Similar to a home alarm where you can designate a call list of people who would get contacted when your alarm goes off when you’re away, this monitoring software sends alarm notifications to designated people and entities, such as Interpol, every time it detects trafficking of child pornography through its systems, Handrahan said.

“The reason we haven’t done that – I suspect from my extensive research – is that most organizations are quite aware who their predators are internally and they are aware that a large number of men in leadership positions would get arrested if they started monitoring the workplace,” Handrahan said.

“We have to do that. We have to clean up the shop and get rid of the predators in our workplace.”

‘A lot of talk but no action’

A handout photograph taken in May 2008 and released to Reuters in London on May 26, 2008 by Save the Children, shows “Elizabeth”, who says she was raped by 10 peacekeepers in the Ivory Coast in June 2007, aged 12 years old. Sexual abuse of children by aid workers and peacekeepers is rife and efforts to protect young people are inadequate, said a 2008 report. The study by charity Save the Children UK said there were significant levels of abuse in emergencies, much of it unreported and unless the silence ended, attempts to stamp out exploitation would “remain fundamentally flawed”. (Brendan Bannon/Save the Children/Handout /REUTERS)

Handrahan said following the Harvey Weinstein case and the #MeToo movement and the #AidToo movement in the humanitarian community there has been a lot of talk but no action to implement structural changes.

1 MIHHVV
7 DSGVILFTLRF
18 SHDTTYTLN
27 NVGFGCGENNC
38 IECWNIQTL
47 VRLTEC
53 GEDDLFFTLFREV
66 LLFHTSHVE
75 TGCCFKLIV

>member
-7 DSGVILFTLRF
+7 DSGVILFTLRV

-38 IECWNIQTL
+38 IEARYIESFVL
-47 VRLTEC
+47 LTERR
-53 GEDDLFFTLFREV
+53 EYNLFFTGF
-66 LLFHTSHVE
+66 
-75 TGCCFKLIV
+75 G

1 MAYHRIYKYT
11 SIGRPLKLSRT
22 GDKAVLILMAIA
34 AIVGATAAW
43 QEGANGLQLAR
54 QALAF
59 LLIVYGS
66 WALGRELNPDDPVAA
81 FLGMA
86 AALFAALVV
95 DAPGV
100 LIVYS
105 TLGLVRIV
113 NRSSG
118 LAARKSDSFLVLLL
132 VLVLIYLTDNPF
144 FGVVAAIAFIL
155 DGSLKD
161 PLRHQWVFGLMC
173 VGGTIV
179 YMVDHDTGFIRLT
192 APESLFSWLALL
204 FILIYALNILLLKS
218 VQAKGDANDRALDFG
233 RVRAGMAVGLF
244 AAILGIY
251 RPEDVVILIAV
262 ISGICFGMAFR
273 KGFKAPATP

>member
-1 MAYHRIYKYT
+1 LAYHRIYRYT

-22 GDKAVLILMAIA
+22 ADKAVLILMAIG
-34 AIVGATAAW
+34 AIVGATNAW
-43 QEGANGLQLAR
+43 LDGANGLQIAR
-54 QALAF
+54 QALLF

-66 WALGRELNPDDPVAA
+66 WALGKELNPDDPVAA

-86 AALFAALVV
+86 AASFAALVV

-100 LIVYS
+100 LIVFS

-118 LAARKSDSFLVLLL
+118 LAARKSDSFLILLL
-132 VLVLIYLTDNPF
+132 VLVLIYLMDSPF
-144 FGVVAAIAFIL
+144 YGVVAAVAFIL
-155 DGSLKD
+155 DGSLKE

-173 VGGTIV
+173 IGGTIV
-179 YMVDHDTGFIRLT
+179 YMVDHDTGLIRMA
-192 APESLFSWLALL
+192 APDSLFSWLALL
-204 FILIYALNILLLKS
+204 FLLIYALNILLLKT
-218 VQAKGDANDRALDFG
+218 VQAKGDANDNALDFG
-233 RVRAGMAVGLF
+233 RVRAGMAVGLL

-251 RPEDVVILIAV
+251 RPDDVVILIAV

“What we need to do is we have to tear down the organizational infrastructures that have allowed predators to flourish in humanitarian organizations,” Handrahan said.

“There has to be true zero tolerance and that means we have to prosecute, and in order to prosecute we have to investigate, and to investigate it means we have to set up structures that allow us to collect the data so that we can prosecute, which goes back to the electronic monitoring.”

Big donors such as Bill and Melissa Gates Foundation, the United States, Sweden and Norway also have an obligation to pressure humanitarian NGOs to start patrolling their electronic infrastructure, Handrahan said.

“If you are allowing predators to operate in your workplace, particularly as a humanitarian, when you are supposed to be protecting people, you should lose the trust of the public if you can’t monitor your own workplace and make sure there aren’t predators within your own workplace,” she said.

Protecting whistleblowers

Anders Kompass, member of staff at the United Nations Office of the High Commissioner for Human Rights is pictured during a session of the Human Rights Council in Geneva, Switzerland, November 12, 2015. Kompass who was suspended for exposing the sexual abuse of children by peacekeepers resigned in 2016 over the organisation’s failure to hold senior officials to account. (Denis Balibouse/REUTERS)

It is also critical to set up systems to protect whistleblowers who expose wrongdoing in their organizations, Handrahan said, citing the example of British lawyer Madeleine Rees who was fired from her position after exposing child trafficking by UN peacekeepers in Bosnia and Anders Kompass of Sweden who was suspended  from his job after exposing the sexual abuse of children by peacekeepers in the Central African Republic.

“When these people report on the predators, they’re forced out of the humanitarian world,” said Handrahan, who was forced out of her job as UNHCR’s first Gender Expert in emergency operations during the Darfur genocide after she reported a case of food-for-sex abuse at the refugee camps in Chad.

“What we need to do is to protect the whistleblowers, we need to bring anybody who’s been forced out of the humanitarian world for reporting on abusive behaviour back in, we need to be re-employed, we need to be promoted, and the predatory men need to be forced out and held accountable.”

With files from The Associated Press